Amidst Tragedy and Heartbreak, Everyday Rituals Missed Most

By Tim Harper



It just happens.

No one arranges it. No one takes attendance.

We just gather there, four of us who have sidled up to our local, every late Friday afternoon for years, leaning over the bar on long, dark winter days, lamenting the inky black and chill of the season, or perched on the patio in the all too brief summer, surveying the Queen Street rush hour in Toronto’s Beach district behind our Ray-bans.

We’d watch a game if something was worth watching, we’d trash talk, waste money on football pools, play a little baseball trivia, catch up on the success and follies of the past week and laugh as the phone rang and the automated school board voice told one of our crew that his son was late to school in the morning. Again.

Truth be told, I am an arriviste. Two of our crew began meeting here for a quick pin before picking up their sons at daycare. Those boys are now headed to university.

This is more than just a local and we like to think we are more than just regulars. The owners and staff are friends; they join us for holiday parties and we celebrate their birthdays.


It’s part of a chain and nothing special, trending toward the cookie-cutter faux British pub, but it’s an anchor in a neighbourhood that now features too many boarded up windows, For Lease signs, pop-up shops and grim futures.

Since mid-March, we’ve tried to do our part to keep our anchor afloat through this pandemic by grabbing takeout food (I actually rarely ate there), sharing their menu on social media and offering as many encouraging words as we can muster through our COVID masks.

We can now look to the day when our haunt will reopen and it will be a great cause for celebration, but it will be ephemeral, lasting only until we come to grips with what the reopening portends.

How do we reconvene two metres apart in a pub that will be mandated to remain half empty? How do we shout trash talk or share laughs if it’s the four of us spaced across eight metres?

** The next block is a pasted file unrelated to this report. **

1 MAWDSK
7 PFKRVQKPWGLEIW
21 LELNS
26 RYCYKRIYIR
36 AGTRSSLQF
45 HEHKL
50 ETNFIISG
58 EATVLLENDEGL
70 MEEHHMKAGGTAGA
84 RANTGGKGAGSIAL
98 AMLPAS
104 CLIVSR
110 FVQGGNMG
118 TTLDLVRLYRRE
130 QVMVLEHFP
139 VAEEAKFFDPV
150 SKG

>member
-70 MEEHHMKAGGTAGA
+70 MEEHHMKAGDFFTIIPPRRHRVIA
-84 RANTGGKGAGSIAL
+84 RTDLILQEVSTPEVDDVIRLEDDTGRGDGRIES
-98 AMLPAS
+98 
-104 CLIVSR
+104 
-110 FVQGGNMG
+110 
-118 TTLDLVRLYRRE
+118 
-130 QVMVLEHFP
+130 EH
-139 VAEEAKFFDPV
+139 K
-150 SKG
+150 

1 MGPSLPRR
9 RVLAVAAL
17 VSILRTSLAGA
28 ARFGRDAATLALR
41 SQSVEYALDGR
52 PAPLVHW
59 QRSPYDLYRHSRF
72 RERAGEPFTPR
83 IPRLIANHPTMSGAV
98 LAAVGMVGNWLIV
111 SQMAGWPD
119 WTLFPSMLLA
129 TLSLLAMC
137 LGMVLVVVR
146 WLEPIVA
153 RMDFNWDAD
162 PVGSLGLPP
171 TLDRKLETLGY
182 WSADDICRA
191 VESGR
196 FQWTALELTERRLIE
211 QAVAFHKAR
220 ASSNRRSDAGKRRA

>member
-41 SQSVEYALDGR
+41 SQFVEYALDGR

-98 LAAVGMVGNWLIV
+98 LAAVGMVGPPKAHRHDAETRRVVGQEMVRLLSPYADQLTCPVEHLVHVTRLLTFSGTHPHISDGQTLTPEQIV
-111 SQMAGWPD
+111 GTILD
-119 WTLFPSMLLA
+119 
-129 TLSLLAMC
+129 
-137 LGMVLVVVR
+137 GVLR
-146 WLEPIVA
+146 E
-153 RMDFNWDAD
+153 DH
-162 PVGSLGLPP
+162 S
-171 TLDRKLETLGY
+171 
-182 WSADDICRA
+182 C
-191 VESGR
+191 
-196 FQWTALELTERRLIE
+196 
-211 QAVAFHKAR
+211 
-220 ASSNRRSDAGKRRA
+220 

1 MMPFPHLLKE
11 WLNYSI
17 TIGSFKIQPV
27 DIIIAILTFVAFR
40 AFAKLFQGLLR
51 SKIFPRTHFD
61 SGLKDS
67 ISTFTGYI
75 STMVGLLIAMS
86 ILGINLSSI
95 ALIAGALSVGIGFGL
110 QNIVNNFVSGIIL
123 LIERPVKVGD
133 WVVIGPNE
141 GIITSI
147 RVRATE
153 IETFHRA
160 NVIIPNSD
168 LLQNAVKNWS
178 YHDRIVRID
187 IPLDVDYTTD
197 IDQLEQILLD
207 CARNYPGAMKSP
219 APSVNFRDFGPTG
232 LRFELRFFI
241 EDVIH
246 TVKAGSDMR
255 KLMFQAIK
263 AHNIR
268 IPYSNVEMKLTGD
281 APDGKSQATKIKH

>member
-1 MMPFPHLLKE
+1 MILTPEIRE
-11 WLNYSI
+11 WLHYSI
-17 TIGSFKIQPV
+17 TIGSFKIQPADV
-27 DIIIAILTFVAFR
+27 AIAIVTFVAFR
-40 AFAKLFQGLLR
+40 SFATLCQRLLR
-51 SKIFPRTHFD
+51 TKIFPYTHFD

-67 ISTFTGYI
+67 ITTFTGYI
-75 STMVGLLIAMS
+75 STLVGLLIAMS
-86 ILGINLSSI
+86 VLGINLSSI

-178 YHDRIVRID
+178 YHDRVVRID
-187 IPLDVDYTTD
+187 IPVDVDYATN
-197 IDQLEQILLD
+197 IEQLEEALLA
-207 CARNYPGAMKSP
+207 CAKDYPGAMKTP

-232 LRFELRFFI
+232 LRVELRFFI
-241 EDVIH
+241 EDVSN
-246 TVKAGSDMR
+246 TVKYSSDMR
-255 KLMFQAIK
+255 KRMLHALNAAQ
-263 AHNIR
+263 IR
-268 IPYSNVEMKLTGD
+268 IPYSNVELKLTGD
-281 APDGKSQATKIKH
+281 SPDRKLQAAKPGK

The reopening , I think, will be a rather sombre affair.

In my dreams, I still greet friends with handshakes and hugs but there will be none of that when we get together next.


We may watch the Blue Jays, but they won’t be in Toronto and they won’t be playing in front of fans. What would it be like to watch the Leafs play in an empty arena from a pub enforcing physical distancing?

I know these may seem like trivial concerns in the grand pantheon of this pandemic but I have not been immune. My mother died, alone, during this scourge. My daughter remains cloistered in Manhattan and travel restrictions mean she might as well be in Katmandu. Her long-planned June wedding has been moved to 2021.

We will deal with these larger setbacks.

I suspect it’ll be the small things we yearn for and will be denied that will be the toughest to handle going forward.

The anticipatory roar of the crowd as the home teams takes to the field on a sun-dappled day.

The growing excitement in the audience as the roadies sound check the headline act.

The impulsive decision to grab some Greek in a crowded Danforth restaurant, the embrace of an old friend not seen in weeks, the freedom to duck into a café or unknown hole-in-the-wall pub after a long walk. Sharing a joint with a friend or high-fiving a stranger in the shared jubilation of a home side win. Flirting.

When again? Or ever again?

46 views1 comment

©2020 by  David Sherman - Getting Old Sucks

This site was designed with the
.com
website builder. Create your website today.
Start Now